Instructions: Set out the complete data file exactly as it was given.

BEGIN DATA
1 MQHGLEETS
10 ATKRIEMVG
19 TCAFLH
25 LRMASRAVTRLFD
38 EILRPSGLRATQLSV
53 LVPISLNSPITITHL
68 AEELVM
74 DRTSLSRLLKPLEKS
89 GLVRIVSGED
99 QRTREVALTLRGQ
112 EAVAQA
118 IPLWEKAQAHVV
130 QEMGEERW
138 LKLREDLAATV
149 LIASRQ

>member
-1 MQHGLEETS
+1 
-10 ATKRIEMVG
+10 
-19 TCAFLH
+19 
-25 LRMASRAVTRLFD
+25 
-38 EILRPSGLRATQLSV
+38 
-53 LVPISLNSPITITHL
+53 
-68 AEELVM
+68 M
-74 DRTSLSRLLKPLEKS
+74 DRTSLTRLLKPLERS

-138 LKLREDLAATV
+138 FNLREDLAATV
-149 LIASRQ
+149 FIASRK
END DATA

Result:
1 MQHGLEETS
10 ATKRIEMVG
19 TCAFLH
25 LRMASRAVTRLFD
38 EILRPSGLRATQLSV
53 LVPISLNSPITITHL
68 AEELVM
74 DRTSLSRLLKPLEKS
89 GLVRIVSGED
99 QRTREVALTLRGQ
112 EAVAQA
118 IPLWEKAQAHVV
130 QEMGEERW
138 LKLREDLAATV
149 LIASRQ

>member
-1 MQHGLEETS
+1 
-10 ATKRIEMVG
+10 
-19 TCAFLH
+19 
-25 LRMASRAVTRLFD
+25 
-38 EILRPSGLRATQLSV
+38 
-53 LVPISLNSPITITHL
+53 
-68 AEELVM
+68 M
-74 DRTSLSRLLKPLEKS
+74 DRTSLTRLLKPLERS

-138 LKLREDLAATV
+138 FNLREDLAATV
-149 LIASRQ
+149 FIASRK